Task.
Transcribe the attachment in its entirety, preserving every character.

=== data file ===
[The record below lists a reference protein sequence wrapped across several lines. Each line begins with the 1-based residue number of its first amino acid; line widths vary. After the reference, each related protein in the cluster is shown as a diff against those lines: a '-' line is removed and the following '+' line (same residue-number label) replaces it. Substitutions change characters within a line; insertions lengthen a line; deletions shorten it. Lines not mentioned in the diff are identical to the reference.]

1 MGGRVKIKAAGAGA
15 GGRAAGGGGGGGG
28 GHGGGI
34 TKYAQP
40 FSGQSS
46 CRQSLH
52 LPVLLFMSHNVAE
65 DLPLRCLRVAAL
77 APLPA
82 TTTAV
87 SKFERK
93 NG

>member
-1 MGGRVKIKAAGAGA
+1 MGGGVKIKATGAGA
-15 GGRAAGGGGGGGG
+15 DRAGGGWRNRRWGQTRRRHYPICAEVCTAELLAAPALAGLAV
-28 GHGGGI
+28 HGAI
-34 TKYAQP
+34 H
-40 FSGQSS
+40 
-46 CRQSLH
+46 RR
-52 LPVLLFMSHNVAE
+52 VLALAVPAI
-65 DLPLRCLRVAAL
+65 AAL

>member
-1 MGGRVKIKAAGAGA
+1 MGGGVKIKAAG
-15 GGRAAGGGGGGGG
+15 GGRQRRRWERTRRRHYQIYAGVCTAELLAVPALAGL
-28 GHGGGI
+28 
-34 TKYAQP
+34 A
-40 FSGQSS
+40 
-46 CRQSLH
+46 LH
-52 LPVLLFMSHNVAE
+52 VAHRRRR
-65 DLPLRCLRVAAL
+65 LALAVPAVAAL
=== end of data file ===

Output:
[The record below lists a reference protein sequence wrapped across several lines. Each line begins with the 1-based residue number of its first amino acid; line widths vary. After the reference, each related protein in the cluster is shown as a diff against those lines: a '-' line is removed and the following '+' line (same residue-number label) replaces it. Substitutions change characters within a line; insertions lengthen a line; deletions shorten it. Lines not mentioned in the diff are identical to the reference.]

1 MGGRVKIKAAGAGA
15 GGRAAGGGGGGGG
28 GHGGGI
34 TKYAQP
40 FSGQSS
46 CRQSLH
52 LPVLLFMSHNVAE
65 DLPLRCLRVAAL
77 APLPA
82 TTTAV
87 SKFERK
93 NG

>member
-1 MGGRVKIKAAGAGA
+1 MGGGVKIKATGAGA
-15 GGRAAGGGGGGGG
+15 DRAGGGWRNRRWGQTRRRHYPICAEVCTAELLAAPALAGLAV
-28 GHGGGI
+28 HGAI
-34 TKYAQP
+34 H
-40 FSGQSS
+40 
-46 CRQSLH
+46 RR
-52 LPVLLFMSHNVAE
+52 VLALAVPAI
-65 DLPLRCLRVAAL
+65 AAL

>member
-1 MGGRVKIKAAGAGA
+1 MGGGVKIKAAG
-15 GGRAAGGGGGGGG
+15 GGRQRRRWERTRRRHYQIYAGVCTAELLAVPALAGL
-28 GHGGGI
+28 
-34 TKYAQP
+34 A
-40 FSGQSS
+40 
-46 CRQSLH
+46 LH
-52 LPVLLFMSHNVAE
+52 VAHRRRR
-65 DLPLRCLRVAAL
+65 LALAVPAVAAL